Our Website as Our Home Base

At NTEN, we’re all over the Internet: we’ve got a community platform supporting online discussions and local events; microsites for both the Nonprofit Technology Conference and the Leading Change Summit; monthly email newsletters highlighting guest articles and new research on the blog; and social media profiles where we engage with the community regularly, including on Facebook, Instagram, LinkedIn, and Twitter. For all this effort to create content and spark conversations, we won’t be successful if our online presence didn’t have a home. Our website is that home, and being a home is a difficult but important role.

It’s not an easy job being the home for everything you do online. Here’s what it means for NTEN.org:

Create the content we want.

When you treat your website as the starting place and the central aggregator of all that you do online, you have a go-to publishing platform. Length, style, graphics—you don’t have any limitations on your website. You can create the content you want and then share or repurpose on other channels when it makes sense. While it’s true that you’ll only be able to share a single sentence on Twitter, you can always link to the full story on your site. You may push compelling pictures or infographics to Instagram, Flickr, Pinterest, or Tumblr, but you can still link to the story behind those images on your website.

Connect content and community.

Think about how you use the Web each day. In one moment, you may have a number of windows or tabs going at once, clicking on a link in a news story and then sharing it on a social network. You might then visit a friend’s blog where she shares a list of articles she’s come across lately. A moment later, you could be checking your email where you’re pointed to various websites and social platforms. It can feel scattered. So don’t think that your supporters know all the best places to find you and your content. NTEN’s website helps us connect content with community so that wherever you found us, you can easily link back to the website and then click back out to the channel of your preference.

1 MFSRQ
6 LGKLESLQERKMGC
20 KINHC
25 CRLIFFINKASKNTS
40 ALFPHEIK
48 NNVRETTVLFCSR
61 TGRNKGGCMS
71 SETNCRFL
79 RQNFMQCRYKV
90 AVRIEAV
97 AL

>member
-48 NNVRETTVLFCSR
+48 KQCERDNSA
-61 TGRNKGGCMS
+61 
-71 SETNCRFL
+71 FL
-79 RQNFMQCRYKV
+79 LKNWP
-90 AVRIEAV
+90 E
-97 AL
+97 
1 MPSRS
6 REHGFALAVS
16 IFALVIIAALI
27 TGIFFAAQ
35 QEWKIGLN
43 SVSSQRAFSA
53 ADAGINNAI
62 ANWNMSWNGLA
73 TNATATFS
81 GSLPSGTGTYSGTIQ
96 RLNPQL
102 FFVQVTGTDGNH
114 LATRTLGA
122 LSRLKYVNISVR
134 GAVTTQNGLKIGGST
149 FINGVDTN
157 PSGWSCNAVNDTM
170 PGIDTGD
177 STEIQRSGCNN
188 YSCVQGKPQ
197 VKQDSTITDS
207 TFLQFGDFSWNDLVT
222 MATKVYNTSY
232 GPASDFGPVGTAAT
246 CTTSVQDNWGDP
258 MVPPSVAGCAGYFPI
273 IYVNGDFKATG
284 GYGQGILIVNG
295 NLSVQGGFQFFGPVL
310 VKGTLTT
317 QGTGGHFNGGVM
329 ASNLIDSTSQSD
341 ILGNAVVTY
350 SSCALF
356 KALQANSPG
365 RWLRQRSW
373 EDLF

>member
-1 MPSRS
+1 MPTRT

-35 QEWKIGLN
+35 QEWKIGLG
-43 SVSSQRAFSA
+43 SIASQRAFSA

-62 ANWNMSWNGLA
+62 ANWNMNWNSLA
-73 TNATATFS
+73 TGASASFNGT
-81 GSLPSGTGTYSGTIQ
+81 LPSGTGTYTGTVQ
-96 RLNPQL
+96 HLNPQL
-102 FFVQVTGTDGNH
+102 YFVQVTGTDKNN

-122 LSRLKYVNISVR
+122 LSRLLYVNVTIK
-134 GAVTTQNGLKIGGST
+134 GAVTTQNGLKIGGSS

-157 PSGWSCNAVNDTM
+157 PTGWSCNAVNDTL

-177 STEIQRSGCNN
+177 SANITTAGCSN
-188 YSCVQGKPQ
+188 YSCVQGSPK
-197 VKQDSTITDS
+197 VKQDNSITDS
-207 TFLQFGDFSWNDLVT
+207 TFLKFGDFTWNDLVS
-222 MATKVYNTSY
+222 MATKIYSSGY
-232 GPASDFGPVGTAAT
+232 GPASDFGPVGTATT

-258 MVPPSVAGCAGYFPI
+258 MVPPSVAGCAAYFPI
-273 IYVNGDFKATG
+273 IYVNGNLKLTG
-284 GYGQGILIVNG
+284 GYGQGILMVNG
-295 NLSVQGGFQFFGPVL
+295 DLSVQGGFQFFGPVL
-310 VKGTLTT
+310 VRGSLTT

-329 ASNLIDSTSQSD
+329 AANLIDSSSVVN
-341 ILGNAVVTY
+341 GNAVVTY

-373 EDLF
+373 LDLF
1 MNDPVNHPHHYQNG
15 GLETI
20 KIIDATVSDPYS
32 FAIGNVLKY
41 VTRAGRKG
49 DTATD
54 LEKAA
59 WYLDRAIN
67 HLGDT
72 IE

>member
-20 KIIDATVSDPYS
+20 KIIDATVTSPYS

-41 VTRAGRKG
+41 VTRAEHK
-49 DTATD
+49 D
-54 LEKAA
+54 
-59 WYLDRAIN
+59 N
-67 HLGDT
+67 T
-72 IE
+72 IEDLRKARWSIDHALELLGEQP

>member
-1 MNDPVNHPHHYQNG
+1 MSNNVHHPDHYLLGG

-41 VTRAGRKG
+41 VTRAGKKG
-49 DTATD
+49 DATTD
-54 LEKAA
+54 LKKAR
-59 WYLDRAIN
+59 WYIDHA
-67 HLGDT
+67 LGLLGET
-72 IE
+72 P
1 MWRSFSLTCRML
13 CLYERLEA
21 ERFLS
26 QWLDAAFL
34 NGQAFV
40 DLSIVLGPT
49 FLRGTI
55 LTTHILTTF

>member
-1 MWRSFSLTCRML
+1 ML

Support diversity and longevity.

You’ve probably seen many different blog posts, infographics, and reports that show the various demographic make-ups of specific communities within the vast expanse of the internet. At NTEN, our online content is primarily created by and for our community: guest articles each month, features and case studies in the quarterly journal, and webinars and conference sessions designed and led by members. It doesn’t make sense to think we’d be reaching the entire community if we only shared content or engaged with people on Twitter. Or LinkedIn. Or only on our blog. By using the website as the home base for all content—publishing in full there first—we are able to support and highlight the most diverse voices and ensure their content is searchable and findable much longer than a tweet.

Content overdose.

Of course, there’s always going to be thorns with the roses. In this case, creating and posting so much content means your home can get a bit messy. Or, hoarder-like, actually. You may have seen some of our recent posts talking about our website redesign and overhaul. A huge contributing factor and influence to our process is our website’s role as our home base. We know we are a content-heavy organization, and the website has suffered because of our lack of features to ensure we are updating the content that should be updated while getting rid of or archiving content so it stops confusing visitors looking for the best resources they can find. We need to ensure that, while the website is the home base, we enforce some rules to keep it clean and welcoming for friends and new visitors.

What role does your website serve for your organization? What other tips would you add to the list?

Amy Sample Ward
CEO
NTEN
Driven by a belief that the nonprofit technology community can be a movement-based force for positive change, Amy is NTEN’s CEO and former membership director. Her prior experience in direct service, policy, philanthropy, and capacity-building organizations has also fueled her aspirations to create meaningful, inclusive, and compassionate community engagement and educational opportunities for all organizations. Amy inspires the NTEN team and partners around the world to believe in community-generated change. She believes technology can help nonprofits reach their missions more effectively, efficiently, and inclusively, and she’s interested in everything from digital equity to social innovation.